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Avoid These 5 Retirement Mistakes in 2021

Whether you’ve just recently retired, or it’s coming up in the next few years, it’s possible you may be feeling some financial uncertainty regarding your readiness for retirement. Before making any major decisions, here are five big retirement mistakes to avoid.

Mistake #1: Neglecting Your Emergency Fund

A little preparation now can go a long way when unexpected events occur. From a health emergency to car repairs, you never know what surprises may come your way in retirement. As you continue saving and preparing for financial independence, don't forget to plan for the "what if" scenarios that may pop up unexpectedly. 

Mistake #2: Making Unnecessary Withdrawals

Withdrawing from any retirement accounts early could mean big tax penalties and less income in retirement.

Additionally, the money you withdraw from a traditional IRA will still be subject to income tax. And to avoid robbing your future retirement, you’ll want to develop a plan to replace that lost income in the coming years. If you’re struggling to cover expenses, talk to your financial advisor about other options you may want to take first. Look into what relief programs your state or local government offers, tap into your emergency fund if necessary and reevaluate your budget.

Mistake #3: Making Emotionally-Driven Investment Decisions

From social media posts to advertisements and news outlets, we're often bombarded by news that could affect your investment decisions.

After absorbing info day in and day out, it’s nearly impossible to not let it affect your decisions about money. If there's something scary on the news, should you drain your portfolio and stuff it under the mattress? Do you need to look at rebalancing assets amidst this market volatility? Working with an investment advisor can bring an objective, scientific and education-based perspective to the question of what to do with your assets. Together you can focus less on the world around you and more on your individual goals as you head into retirement.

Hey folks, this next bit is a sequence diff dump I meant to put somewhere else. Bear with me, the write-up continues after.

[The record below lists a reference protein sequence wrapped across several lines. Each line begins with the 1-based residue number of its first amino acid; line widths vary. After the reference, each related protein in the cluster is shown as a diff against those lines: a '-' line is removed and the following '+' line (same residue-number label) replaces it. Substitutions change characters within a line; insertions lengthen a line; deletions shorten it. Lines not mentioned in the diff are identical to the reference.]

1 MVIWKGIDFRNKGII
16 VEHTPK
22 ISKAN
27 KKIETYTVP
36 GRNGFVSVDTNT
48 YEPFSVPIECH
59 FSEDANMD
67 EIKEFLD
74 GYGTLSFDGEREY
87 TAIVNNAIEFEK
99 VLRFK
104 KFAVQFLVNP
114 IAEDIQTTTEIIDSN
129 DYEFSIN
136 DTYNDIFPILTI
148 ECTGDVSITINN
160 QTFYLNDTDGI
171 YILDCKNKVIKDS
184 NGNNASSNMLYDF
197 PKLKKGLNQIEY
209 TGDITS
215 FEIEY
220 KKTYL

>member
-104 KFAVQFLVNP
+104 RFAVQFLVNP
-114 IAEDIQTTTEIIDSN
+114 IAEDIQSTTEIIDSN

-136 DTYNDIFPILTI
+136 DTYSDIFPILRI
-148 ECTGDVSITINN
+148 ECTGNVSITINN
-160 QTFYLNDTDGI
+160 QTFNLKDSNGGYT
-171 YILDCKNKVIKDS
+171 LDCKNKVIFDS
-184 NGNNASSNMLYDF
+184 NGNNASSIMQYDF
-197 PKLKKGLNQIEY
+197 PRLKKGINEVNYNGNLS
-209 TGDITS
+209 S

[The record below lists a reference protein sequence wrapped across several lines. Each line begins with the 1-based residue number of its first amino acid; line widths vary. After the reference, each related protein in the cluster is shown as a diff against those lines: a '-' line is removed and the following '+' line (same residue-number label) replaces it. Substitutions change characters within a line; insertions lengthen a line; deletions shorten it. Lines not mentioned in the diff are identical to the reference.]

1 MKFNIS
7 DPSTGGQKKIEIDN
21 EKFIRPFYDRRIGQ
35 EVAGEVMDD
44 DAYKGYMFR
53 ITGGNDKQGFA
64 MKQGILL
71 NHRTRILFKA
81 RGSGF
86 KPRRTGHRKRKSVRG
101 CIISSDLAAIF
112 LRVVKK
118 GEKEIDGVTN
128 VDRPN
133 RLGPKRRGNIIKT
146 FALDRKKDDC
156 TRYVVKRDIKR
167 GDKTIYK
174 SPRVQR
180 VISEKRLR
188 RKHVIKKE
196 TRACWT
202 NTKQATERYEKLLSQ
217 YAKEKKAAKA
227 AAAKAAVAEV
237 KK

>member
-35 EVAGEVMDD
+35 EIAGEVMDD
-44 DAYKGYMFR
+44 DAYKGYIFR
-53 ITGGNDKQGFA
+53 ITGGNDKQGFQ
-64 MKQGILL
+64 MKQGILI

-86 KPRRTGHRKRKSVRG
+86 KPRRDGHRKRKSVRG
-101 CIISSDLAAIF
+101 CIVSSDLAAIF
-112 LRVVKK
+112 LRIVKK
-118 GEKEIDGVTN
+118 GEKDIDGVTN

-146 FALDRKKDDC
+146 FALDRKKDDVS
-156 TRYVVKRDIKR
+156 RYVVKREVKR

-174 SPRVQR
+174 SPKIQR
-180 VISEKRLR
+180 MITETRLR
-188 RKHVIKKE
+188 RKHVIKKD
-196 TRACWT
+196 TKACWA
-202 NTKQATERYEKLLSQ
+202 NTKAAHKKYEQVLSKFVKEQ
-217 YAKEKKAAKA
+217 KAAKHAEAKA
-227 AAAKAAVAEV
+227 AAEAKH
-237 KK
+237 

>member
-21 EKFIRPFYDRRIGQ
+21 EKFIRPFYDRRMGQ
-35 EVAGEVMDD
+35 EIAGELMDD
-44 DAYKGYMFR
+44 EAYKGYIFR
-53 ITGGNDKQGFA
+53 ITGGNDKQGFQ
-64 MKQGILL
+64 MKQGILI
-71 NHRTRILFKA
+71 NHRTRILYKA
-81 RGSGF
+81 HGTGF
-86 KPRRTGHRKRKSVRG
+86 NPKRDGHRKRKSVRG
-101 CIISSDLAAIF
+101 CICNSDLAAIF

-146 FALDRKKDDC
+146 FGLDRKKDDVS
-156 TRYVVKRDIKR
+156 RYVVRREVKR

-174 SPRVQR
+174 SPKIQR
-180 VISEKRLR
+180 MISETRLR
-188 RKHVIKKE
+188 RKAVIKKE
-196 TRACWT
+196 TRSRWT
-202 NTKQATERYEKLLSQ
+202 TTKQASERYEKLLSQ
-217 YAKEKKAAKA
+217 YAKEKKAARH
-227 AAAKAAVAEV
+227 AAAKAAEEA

Mistake #4: Forgetting to Reassess Your Current Budget

Have things changed since you last made your monthly budget? Maybe you used to commute to work, and now you’re working remotely. Or you used to spend every Friday at happy hour with friends, now you enjoy a quiet evening at home. It’s very likely that your daily habits, and what you spend money on, will change when transitioning toward retirement.

Reevaluate what your spending has been like over the past several months and determine if there are any opportunities to put more toward your savings or other goals.

Mistake #5: Ignoring Legislative Changes

It's important to stay on top of legislative action and changes that may have recently happened or could be impacting your retirement in the coming years. These have the power to impact your taxes, withdrawals and estate planning strategy. Your financial advisor can help keep track of ongoing legislation and keep you and your portfolio up-to-date and prepared for potential changes.

We work with retirees and pre-retirees to develop retirement strategies and determine if things need to be adjusted. If you're feeling anxious about your upcoming transition toward retirement, working with a financial advisor can help ease your concerns.

This content is developed from sources believed to be providing accurate information, and provided by Twenty Over Ten. It may not be used for the purpose of avoiding any federal tax penalties. Please consult legal or tax professionals for specific information regarding your individual situation. The opinions expressed and material provided are for general information, and should not be considered a solicitation for the purchase or sale of any security.

The commentary on this website reflects the personal opinions, viewpoints and analyses of the Ascend Investment Partners employees providing such comments, and should not be regarded as a description of advisory services provided by Kesler, Norman & Wride, LLC dba Ascend Investment Partners or performance returns of any Ascend Investment Partners Investments client. The views reflected in the commentary are subject to change at any time without notice. Nothing on this website constitutes investment advice, performance data or any recommendation that any particular security, portfolio of securities, transaction or investment strategy is suitable for any specific person. Any mention of a particular security and related performance data is not a recommendation to buy or sell that security. Ascend Investment Partners manages its clients’ accounts using a variety of investment techniques and strategies, which are not necessarily discussed in the commentary. Investments in securities involve the risk of loss. Past performance is no guarantee of future results.

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